Senate bill aims to boost 401(k) annuities, small-employer retirement plans

The bill is nearly identical to one that unanimously passed the Senate Finance Committee in 2016

Mar 8, 2018 @ 5:11 pm

By Greg Iacurci

New bipartisan legislation in the Senate aims to increase the use of annuities in 401(k) plans, and boost retirement-plan adoption by small employers through a particular type of defined-contribution plan known as an open multiple employer plan.

The bill, the Retirement Enhancement and Savings Act of 2018, is nearly identical to legislation that unanimously passed the Senate Finance Committee in late 2016 but which didn't get a full vote on the Senate floor prior to the end of the congressional session. Committee chairman Orrin Hatch (R-Utah) and ranking member Ron Wyden (D-Ore.) are co-sponsors of the measure, introduced Thursday.

"It's like a laundry list of things that would make improvements [to the retirement system]," said Aron Szapiro, director of policy research at Morningstar Inc. "I'm cautiously optimistic about the bill's prospects. It has a lot of bipartisan support, and I don't think they're reintroducing it for no reason."

One of the more significant provisions would create pooled employer plans, a type of open multiple employer plan that would allow small businesses to band together in a common DC plan. The provision would, among other things, eliminate a "nexus" requirement that only allows related businesses (law firms, for example) to join an open MEP, effectively opening plans to a broader group.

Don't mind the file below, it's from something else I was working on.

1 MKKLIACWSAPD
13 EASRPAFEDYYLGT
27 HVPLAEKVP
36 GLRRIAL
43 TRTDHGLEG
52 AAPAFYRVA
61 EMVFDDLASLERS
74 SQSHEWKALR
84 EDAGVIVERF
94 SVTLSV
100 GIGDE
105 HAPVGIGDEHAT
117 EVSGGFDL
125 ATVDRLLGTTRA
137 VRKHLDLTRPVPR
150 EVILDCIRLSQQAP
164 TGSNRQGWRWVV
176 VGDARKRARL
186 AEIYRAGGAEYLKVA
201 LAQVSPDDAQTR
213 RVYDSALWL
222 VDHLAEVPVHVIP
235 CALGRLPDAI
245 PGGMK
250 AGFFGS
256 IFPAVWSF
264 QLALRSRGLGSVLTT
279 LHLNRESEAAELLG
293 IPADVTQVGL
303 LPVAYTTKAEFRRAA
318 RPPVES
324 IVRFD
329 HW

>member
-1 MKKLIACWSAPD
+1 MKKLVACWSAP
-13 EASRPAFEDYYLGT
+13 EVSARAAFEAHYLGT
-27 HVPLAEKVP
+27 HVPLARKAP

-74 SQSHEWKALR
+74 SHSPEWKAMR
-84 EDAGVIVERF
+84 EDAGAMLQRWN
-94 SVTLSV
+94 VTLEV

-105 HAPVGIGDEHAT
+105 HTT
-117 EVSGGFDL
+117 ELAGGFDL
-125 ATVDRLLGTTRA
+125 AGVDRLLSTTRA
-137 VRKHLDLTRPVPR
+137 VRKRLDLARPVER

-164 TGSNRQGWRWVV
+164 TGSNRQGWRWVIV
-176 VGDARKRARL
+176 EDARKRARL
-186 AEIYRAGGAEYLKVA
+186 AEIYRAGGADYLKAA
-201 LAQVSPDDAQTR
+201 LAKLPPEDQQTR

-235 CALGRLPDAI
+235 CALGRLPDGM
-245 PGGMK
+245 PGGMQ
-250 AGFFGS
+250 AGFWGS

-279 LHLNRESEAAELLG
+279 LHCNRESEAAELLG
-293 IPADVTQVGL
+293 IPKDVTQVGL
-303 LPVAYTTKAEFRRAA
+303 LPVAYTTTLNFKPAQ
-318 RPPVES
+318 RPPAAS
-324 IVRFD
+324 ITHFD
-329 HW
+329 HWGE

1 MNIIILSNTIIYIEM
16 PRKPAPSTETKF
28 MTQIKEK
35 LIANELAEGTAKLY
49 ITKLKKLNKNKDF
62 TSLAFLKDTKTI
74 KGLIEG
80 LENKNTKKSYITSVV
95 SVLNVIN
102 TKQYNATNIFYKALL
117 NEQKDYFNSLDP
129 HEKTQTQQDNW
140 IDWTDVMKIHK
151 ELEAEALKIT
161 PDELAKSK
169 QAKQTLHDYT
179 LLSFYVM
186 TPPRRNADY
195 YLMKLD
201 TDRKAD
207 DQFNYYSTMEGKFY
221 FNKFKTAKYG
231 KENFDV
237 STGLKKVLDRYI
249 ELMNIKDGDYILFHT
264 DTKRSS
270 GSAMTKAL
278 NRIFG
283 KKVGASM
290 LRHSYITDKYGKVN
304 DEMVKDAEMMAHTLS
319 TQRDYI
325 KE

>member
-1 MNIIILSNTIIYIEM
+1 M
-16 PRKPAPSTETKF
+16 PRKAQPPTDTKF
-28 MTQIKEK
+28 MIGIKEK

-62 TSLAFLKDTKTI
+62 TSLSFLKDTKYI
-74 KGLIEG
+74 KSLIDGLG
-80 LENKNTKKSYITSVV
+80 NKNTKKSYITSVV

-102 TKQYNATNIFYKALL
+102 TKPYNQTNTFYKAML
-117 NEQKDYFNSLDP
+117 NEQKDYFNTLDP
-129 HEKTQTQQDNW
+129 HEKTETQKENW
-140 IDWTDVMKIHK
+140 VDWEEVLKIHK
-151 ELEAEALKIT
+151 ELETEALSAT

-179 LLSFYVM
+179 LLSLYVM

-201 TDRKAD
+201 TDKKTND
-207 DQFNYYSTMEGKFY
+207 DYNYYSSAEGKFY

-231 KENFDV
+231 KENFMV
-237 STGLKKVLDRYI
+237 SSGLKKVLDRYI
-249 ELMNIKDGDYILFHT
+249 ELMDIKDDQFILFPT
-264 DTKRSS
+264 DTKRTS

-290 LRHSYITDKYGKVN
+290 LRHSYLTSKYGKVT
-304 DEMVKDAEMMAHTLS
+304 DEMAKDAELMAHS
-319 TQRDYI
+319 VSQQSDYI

One benefit of these PEPs would be lower plan costs for investors, since a greater number of small employers sharing a DC plan would boost their economies of scale. Policymakers hope the combination of higher-quality plans, easier plan administration and less fiduciary liability for small employers will promote at least a modest closure of the gap in retirement-plan coverage between large employers and small employers.

"PEPs have the potential to be a pretty big game changer," Mr. Szapiro said. "The 401(k) system works if you're a big employer. Helping small employers is something policymakers have been trying to do for a long time."

Around 10 states have also tried addressing the coverage gap among small employers by passing legislation creating automatic-enrollment, payroll-deduction IRA programs (auto-IRAs) and retirement-plan marketplaces.

The Senate legislation would also amend annuity rules — specifically those around portability, disclosure and fiduciary responsibility — in an effort to promote their use by 401(k) plan sponsors.

Some employers have been hesitant to include annuities as a 401(k) investment option due to current fiduciary-related rules around the assessment of an insurer's solvency, industry observers say. Issues around portability — for example, what happens to a participant's annuity if a plan is no longer able to hold it as an investment option — have also given employers pause.

The bill would also seek to reframe the 401(k) plan as a pension-like, income-producing (rather than wealth-generating) vehicle through lifetime income statements. Statements would show participants how their current account balance translates into a monthly income stream in retirement.

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